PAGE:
Ethics, Business Valuation, and Bias—Fourth Quarter 2021
Ethics, Business Valuation, and Bias
Michael A. Gregory
NACVA Ethics Oversight Chair
Having written a previous article on Have You Seen NACVA’s General and Ethical Standards?, I am making an assumption that you have and that you are familiar with the 11 categories found in the NACVA Professional Standards. Today, I want to turn your attention to just one standard and one subsection within that standard. That is: Standard II.A., Integrity and Objectivity. I see this as part of the foundation of what a NACVA designation stands for with the public.
II. General and Ethical Standards: A member shall perform professional services in compliance with the following principles:
A. Integrity and Objectivity: A member shall remain objective, maintain professional integrity, shall not knowingly misrepresent facts, or subrogate judgment to others. The member must not act in a manner that is misleading or fraudulent.
On the surface this sounds straightforward. Let us look at an analogy. If you were asked if you were a bad driver, you would likely indicate that you are not. There are bad drivers out there, but you are not one of them. What makes a bad driver? Might it be someone in a hurry? Someone that is inconsiderate? Someone who normally might be a very good driver, but something happened and as a result, at his moment, they are now an angry driver? Perhaps this is someone in an emergency helping someone else. What this may imply is even an exceptionally good driver may at some point and for some unrelated reason become a bad driver. So, what is the point related to business valuation?
The point is that even an excellent business valuer can have a bad day, a bad moment, a lapse in judgment,and make a mistake. Knowing this, you must recognize this could happen to you and take steps to remain an unbiased professional with any document with your name on it. As a professional, what can you do to remain calm, confident, and competent when faced with a client with a particular point of view who wants you to promote that perspective when you must meet Standard II.A.above? You are required to remain objective, yet you, like everyone else, is human and has biases.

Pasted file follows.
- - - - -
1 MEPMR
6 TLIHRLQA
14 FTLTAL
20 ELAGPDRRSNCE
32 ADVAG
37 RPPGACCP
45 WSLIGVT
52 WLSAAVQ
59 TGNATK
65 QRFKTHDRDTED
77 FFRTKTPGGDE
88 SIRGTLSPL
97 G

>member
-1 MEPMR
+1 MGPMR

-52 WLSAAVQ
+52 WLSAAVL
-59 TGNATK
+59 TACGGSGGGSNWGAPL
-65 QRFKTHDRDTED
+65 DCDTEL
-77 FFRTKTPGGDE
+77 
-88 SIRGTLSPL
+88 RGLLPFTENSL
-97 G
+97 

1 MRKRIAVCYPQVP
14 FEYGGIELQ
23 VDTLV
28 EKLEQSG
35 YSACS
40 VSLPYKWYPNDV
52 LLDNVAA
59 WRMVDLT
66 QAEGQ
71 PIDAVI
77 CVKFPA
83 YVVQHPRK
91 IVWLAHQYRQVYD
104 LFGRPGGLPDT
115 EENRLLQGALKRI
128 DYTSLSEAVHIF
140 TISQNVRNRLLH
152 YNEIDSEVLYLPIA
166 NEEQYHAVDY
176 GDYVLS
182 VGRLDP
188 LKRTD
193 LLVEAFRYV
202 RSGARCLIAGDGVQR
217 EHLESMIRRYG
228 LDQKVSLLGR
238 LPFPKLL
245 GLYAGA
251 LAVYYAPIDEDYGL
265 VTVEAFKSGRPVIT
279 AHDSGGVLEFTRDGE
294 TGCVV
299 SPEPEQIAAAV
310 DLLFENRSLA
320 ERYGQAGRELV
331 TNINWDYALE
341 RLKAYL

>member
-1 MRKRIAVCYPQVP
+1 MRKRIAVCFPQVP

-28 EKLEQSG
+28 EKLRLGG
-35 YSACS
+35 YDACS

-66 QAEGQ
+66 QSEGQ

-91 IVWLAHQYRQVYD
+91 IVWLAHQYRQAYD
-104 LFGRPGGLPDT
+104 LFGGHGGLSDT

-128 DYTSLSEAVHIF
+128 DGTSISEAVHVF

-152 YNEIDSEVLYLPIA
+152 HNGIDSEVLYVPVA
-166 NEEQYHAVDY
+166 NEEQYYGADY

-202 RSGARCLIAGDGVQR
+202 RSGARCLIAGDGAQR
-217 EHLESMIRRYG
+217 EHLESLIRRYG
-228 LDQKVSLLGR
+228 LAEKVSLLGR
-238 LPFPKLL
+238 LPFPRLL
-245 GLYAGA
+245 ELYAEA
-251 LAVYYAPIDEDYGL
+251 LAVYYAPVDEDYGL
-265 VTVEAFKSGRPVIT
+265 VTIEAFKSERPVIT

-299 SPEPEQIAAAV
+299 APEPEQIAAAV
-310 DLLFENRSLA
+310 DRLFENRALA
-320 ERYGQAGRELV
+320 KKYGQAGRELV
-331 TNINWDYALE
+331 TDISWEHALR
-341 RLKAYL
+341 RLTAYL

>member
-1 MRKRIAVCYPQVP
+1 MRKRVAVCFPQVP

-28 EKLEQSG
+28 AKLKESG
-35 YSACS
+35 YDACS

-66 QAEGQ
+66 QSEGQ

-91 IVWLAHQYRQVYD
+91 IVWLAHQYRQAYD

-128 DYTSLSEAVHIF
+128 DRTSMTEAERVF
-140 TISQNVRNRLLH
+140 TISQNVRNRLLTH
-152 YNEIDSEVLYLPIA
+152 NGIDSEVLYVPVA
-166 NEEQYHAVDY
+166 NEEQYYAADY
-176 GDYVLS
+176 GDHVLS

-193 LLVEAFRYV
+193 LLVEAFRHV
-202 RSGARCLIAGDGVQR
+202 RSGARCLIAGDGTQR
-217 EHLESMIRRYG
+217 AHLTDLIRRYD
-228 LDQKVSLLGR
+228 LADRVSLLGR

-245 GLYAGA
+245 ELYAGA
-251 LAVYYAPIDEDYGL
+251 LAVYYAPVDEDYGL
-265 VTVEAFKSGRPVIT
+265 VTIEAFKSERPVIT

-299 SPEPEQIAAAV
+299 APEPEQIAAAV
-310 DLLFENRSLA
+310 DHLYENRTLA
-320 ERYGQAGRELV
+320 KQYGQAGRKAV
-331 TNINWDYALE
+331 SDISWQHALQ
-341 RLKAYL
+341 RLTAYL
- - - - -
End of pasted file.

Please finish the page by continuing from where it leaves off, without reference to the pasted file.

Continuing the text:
What is bias and how is bias defined? As a noun, bias is defined as “prejudice in favor of or against one thing, person, or group compared with another, usually in a way considered to be unfair.” As a verb, bias is defined as “cause to feel or show inclination or prejudice for or against someone or something.”
When a potential client or current client reaches out to you for an engagement, often that client has a particular perspective. As a business valuer, you in theory are to remain professional with high integrity and be objective. However, whether you may potentially be demonizing the other side, or you may develop a sense of ownership towards your client, you may be making decisions that have bias towards your client whether you are conscious of this or not. So, how do you prevent yourself from becoming the “bad driver”, so to speak, and prevent your personal bias from impacting your professional opinion, and potentially favoring your client?